Fargo review, Fargo Blu-ray review, Fargo DVD review
Starring
Frances McDormand, William H. Macy, Steve Buscemi, Peter Stormare, Harve Presnell, John Carroll Lynch
Director
Joel Coen
Fargo

Reviewed by David Medsker

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hat has gone largely forgotten in the years since Joel and Ethan Coen cemented their reputations as a creative force that’s both quirky and financially reliable is that the movie that started it all was very much a make-or-break moment for the two. Fresh off three box office bombs – with their most recent, 1994’s “The Hudsucker Proxy,” being of the Hiroshima variety, bringing in not quite a tenth of its $30 million budget – the Coens needed a hit, badly. What better way to reverse your fortunes, then, than to write a pitch-black comedy about a tragically ill-conceived ransom scheme?

Jerry Lundegaard (a never-better William H. Macy) is in trouble. He needs money – though we never discover the reason for his insurmountable debt – so he hires a couple of halfwit petty criminals (Steve Buscemi and Peter Stormare) to kidnap his wife and extort a sizeable ransom from his wealthy father-in-law (Harve Presnell). When the two are stopped by a trooper and an attempt to bribe him fails, they kill the trooper and a young couple who witnessed them dragging the body. Enter Marge Gunderson (Frances McDormand), a very pregnant police chief assigned to solve her coworker’s murder. Thanks to the salamander-type trail the kidnappers left behind, Marge is soon knocking on the door to the car dealership where Jerry works, unaware that he is indirectly involved in the murder.

The actions in “Fargo” are not funny, but the characters are hilarious, from the friendly but vacant prostitutes who give Marge useless descriptions of the kidnappers to Marge’s high school classmate – who’s Japanese, and has the thickest Minnesota accent you’ve ever heard – hitting on her over coffee. Navigating the chaos is Marge, absorbing each wacky new development like it’s just another day at the office. As the lead, McDormand naturally gets the juiciest material, but everyone in the cast gets at least one laugh (well, except for Stormare, who’s flat-out psycho), and that distribution of the funny leads to one of the most well-rounded and unforgettable movies in the Coen’s catalog.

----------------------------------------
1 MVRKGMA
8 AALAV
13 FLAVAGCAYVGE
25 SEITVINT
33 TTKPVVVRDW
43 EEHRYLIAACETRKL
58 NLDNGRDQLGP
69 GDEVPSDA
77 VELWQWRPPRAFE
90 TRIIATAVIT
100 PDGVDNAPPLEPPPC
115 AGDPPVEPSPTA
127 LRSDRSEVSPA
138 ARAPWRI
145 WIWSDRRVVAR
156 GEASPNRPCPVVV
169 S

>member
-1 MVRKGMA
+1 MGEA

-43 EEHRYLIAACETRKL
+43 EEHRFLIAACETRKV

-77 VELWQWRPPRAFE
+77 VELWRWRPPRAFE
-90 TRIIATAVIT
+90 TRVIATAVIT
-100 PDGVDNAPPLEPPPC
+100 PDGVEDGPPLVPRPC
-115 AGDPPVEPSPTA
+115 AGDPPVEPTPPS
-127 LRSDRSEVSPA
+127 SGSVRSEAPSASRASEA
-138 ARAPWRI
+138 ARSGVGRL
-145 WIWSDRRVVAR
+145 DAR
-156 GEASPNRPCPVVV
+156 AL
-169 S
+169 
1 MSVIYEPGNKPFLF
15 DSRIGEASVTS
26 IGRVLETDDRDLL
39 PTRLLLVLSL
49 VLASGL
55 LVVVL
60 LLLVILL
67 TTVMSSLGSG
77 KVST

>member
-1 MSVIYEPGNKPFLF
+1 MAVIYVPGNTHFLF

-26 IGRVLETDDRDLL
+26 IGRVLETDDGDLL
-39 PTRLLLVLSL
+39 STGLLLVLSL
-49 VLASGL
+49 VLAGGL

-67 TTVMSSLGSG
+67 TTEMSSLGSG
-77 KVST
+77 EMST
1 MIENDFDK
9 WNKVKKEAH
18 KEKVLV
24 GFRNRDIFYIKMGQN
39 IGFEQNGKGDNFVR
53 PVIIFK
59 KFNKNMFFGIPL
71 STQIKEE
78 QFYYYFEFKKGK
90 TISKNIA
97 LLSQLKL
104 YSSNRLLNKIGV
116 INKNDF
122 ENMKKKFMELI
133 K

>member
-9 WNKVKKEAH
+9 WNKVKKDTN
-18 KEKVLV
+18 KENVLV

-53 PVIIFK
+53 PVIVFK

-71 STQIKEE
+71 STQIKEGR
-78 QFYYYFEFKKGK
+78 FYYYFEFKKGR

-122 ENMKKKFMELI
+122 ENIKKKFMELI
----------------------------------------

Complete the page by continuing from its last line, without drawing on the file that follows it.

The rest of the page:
McDormand’s Academy Award for her work here is much deserved. She wisely makes Marge as normal as possible, an endless source of support to her underemployed husband and someone who keeps her cool even when a guilty-as-sin car salesman is giving her the runaround. Speaking of that car salesman, Macy was positively robbed of an Oscar. (It went to Cuba “Show me the money” Gooding Jr.) Jerry loses control of his plan from the moment he launches it, and watching him desperately try to regain control, and the occasional fits of frustration he suffers along the way (particularly the moment when he’s scraping ice off of his windshield), is both heartbreaking and pathetic, though not necessarily in that order.

What makes “Fargo” so fascinating is the way it sings the absurd while dealing with a deathly serious matter. That the Coens are able to make this brutal ordeal so amusing, without undermining the danger, is no easy feat. It’s no surprise, then, that they would go on from here to spend the next four years exploring sunnier – but no less stranger – territory in “The Big Lebowski” and “O Brother Where Art Thou?,” although that didn’t stop them from finding a way to kill Steve Buscemi on screen one more time. That’s the Coen way.

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